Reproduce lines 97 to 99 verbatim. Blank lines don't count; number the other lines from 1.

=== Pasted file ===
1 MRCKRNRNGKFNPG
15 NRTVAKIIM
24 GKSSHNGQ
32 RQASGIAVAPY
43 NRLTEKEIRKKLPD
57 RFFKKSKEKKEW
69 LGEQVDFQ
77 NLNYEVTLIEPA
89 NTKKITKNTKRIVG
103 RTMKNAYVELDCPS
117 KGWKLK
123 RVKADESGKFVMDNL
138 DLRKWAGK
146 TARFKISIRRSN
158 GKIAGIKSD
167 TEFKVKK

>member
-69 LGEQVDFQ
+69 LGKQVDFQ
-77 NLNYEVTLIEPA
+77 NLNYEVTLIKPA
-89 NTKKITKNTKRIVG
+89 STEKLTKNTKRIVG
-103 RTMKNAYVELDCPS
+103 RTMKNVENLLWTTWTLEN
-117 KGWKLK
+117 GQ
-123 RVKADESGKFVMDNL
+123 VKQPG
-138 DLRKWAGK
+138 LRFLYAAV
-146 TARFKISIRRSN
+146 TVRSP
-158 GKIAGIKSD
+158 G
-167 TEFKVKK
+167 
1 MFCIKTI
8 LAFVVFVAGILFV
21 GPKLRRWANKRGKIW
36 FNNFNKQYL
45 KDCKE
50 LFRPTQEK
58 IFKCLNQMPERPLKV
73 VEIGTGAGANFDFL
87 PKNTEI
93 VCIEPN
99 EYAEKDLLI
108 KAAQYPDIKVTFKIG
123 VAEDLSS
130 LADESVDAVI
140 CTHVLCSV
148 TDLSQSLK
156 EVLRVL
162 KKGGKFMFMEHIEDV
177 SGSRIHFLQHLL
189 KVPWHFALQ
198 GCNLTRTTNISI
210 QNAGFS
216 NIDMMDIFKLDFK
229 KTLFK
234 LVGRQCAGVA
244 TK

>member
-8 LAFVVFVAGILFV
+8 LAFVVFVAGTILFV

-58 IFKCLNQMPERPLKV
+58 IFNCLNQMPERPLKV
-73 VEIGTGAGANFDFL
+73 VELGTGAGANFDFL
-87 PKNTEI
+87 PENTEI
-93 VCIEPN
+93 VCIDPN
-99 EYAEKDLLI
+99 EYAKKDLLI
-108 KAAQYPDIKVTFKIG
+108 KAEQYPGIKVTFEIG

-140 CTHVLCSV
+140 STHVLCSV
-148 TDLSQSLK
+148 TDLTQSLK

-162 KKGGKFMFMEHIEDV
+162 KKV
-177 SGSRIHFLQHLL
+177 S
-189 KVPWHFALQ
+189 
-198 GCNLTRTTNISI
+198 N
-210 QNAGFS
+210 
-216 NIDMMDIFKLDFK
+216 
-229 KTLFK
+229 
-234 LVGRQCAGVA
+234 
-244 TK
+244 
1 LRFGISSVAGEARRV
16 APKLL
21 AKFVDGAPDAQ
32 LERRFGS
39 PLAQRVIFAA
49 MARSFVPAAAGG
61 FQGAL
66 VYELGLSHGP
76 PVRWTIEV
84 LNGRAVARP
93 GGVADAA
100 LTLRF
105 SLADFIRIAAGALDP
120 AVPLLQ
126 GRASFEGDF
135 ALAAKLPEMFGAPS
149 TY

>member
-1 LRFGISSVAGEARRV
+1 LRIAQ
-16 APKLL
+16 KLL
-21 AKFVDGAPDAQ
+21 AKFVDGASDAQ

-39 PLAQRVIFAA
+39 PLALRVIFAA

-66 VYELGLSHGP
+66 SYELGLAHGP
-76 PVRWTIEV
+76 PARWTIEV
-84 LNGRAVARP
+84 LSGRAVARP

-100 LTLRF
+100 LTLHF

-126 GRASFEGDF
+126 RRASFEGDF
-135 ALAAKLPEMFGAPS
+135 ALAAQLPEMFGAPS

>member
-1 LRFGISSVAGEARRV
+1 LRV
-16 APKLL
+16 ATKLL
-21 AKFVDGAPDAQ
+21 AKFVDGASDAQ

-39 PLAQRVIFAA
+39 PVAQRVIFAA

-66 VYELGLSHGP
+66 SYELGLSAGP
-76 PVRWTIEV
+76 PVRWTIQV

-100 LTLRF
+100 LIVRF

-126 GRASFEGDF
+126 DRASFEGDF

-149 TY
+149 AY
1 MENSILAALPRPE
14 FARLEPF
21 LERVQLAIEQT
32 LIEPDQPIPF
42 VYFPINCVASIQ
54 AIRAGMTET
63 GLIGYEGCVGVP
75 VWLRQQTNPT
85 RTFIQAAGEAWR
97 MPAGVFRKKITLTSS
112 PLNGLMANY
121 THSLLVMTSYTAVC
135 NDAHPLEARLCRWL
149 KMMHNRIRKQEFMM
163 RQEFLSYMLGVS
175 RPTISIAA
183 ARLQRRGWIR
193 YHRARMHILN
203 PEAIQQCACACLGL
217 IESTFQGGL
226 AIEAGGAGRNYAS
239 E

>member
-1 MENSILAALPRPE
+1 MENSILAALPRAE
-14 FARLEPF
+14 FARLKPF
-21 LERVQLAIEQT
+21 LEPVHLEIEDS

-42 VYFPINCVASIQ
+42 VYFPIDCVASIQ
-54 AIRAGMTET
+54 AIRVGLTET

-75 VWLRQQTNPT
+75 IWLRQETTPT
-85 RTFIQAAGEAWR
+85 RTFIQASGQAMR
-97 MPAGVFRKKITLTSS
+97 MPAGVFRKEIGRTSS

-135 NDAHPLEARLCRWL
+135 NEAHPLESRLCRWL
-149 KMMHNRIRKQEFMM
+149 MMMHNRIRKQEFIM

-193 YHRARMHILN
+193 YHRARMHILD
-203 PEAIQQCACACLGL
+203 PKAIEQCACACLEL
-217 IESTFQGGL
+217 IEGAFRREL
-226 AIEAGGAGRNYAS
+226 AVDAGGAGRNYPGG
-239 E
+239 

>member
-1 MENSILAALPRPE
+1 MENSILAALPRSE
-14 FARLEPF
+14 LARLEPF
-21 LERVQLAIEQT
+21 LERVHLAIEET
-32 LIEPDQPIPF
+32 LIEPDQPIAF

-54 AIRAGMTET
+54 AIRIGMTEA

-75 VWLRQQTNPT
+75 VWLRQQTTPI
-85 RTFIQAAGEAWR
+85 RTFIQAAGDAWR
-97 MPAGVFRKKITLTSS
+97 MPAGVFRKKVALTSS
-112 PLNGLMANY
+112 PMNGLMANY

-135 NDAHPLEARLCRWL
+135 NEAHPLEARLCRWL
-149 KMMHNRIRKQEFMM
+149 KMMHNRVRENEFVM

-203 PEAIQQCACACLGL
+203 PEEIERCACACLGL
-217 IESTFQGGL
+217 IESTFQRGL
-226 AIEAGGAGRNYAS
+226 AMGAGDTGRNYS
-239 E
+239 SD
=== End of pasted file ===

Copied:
-234 LVGRQCAGVA
+234 
-244 TK